This is the review of the comparison between two microphones from the same brand which is very popular in the market for their microphones. The comparison here is between the Blue Snowball and the Blue Snowball iCE. There is around a 15 to 20 dollars difference in their price range depending on which color you prefer to choose. To know which one is good for you to buy, go to the detailed review.
|Blue Snowball||Blue Snowball iCE|
|BUY NOW||BUY NOW|
|Needs no drivers for Mac OS X or Windows XP.|
Extremely sturdy and stylish.
Good quality recordings.
Table-top stand included.
Simple to use.
|Delivers crisp audio in a cardioid recording pattern.|
Small enough to toss in a backpack.
A significant improvement on a computer microphone.
|The lack of gain adjustment (other than a pad) means you need to work close to the mic to get a high enough recording level.|
Distant subjects not very well resolved.
|Lacks low and top-end, and is mainly mid-frequencies.|
Just one polar pattern.
Mic stand doesn’t angle high enough for proper mouth alignment.
|HEADER||BLUE SNOWBALL||BLUE SNOWBALL ICE|
|Brand||Blue Microphones||Blue Microphones|
|Product Line||Blue Microphones Snowball||Blue Microphones Snowball|
|GENERAL||BLUE SNOWBALL||BLUE SNOWBALL ICE|
|Recommended Use||computer, portable electronics||computer|
|MICROPHONE||BLUE SNOWBALL||BLUE SNOWBALL ICE|
|Microphone Technology||condenser||electret condenser|
|Microphone Operation Mode||cardioid, omni-directional||cardioid|
|Microphone Power Source Voultage (DC)|
|Frequency Response||40 Hz|
|Total Harmonic Distortion (THD)|
|Max Sound Pressure|
|Audio Input Details||Cardioid – 40 – 18000 Hz Omni-directional – 40 – 18000 Hz|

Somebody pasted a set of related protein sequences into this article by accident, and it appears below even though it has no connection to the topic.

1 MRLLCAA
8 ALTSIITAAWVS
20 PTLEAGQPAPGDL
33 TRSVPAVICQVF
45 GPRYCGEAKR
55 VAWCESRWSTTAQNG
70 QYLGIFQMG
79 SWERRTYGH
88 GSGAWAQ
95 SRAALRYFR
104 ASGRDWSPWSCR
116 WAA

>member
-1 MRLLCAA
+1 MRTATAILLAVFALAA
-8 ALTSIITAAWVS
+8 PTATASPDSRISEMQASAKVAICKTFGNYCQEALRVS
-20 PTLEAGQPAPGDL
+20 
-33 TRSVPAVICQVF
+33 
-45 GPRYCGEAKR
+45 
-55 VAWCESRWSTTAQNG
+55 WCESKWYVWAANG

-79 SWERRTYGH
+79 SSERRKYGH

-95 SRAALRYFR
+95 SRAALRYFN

|AUDIO SYSTEM||BLUE SNOWBALL||BLUE SNOWBALL ICE|
|Recommended Use||computer, portable electronics||computer|
|DIMENSIONS & WEIGHT||BLUE SNOWBALL||BLUE SNOWBALL ICE|
|Width||4.88 in||5.50 in|
|Depth||7.88 in||9.10 in|
|Height||10 in||10.60 in|
|Weight||16.22 oz||1.02 lbs|
|FEATURES||BLUE SNOWBALL||BLUE SNOWBALL ICE|
|Features||Unique two-condenser-capsule design for capturing vocals, music, podcasts, gaming and more.|
Cardioid, omni, and cardioid with pad pickup options.
Includes fully adjustable metal mic stand and USB cable.
Plug and play with Mac and PC.
Available in textured white, gloss black and chrome.
|Custom condenser capsule offers crystal clear audio.|
Easy plug’n play directly to Mac or PC – no drivers to install.
Adjustable desktop mic stand and USB cable.
From desktop to laptop to iPad (with Apple’s iPad Camera Connection Kit).
Adds HD audio to recordings for YouTube, SoundCloud or Myspace.
Improves audio quality on Skype, Windows Live, Google Talk, Yahoo! Messenger.
Records instruments, vocals or bands.
Creates podcasts and adds narration to your home movies.
The Blue Snowball was released in the year 2005 and this microphone is popular in the market from its launch to this day. This microphone is retailing for around fifty to a hundred dollars based on the color you choose from. This is a USB microphone meaning plug and play system applies here. This microphone comes with two polar patterns namely cardioid and omnidirectional.